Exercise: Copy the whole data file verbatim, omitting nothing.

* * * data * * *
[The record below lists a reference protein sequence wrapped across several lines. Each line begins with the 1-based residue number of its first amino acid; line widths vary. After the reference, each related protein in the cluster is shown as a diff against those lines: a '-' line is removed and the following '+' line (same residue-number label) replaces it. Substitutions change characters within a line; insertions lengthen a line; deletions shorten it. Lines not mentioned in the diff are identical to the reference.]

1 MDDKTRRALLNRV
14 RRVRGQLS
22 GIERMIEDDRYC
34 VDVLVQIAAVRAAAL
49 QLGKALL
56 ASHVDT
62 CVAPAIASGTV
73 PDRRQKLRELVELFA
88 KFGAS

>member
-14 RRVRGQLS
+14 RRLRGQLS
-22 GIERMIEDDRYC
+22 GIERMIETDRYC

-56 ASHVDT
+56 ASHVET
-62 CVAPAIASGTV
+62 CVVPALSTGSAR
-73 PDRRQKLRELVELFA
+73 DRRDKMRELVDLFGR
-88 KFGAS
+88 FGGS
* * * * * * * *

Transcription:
[The record below lists a reference protein sequence wrapped across several lines. Each line begins with the 1-based residue number of its first amino acid; line widths vary. After the reference, each related protein in the cluster is shown as a diff against those lines: a '-' line is removed and the following '+' line (same residue-number label) replaces it. Substitutions change characters within a line; insertions lengthen a line; deletions shorten it. Lines not mentioned in the diff are identical to the reference.]

1 MDDKTRRALLNRV
14 RRVRGQLS
22 GIERMIEDDRYC
34 VDVLVQIAAVRAAAL
49 QLGKALL
56 ASHVDT
62 CVAPAIASGTV
73 PDRRQKLRELVELFA
88 KFGAS

>member
-14 RRVRGQLS
+14 RRLRGQLS
-22 GIERMIEDDRYC
+22 GIERMIETDRYC

-56 ASHVDT
+56 ASHVET
-62 CVAPAIASGTV
+62 CVVPALSTGSAR
-73 PDRRQKLRELVELFA
+73 DRRDKMRELVDLFGR
-88 KFGAS
+88 FGGS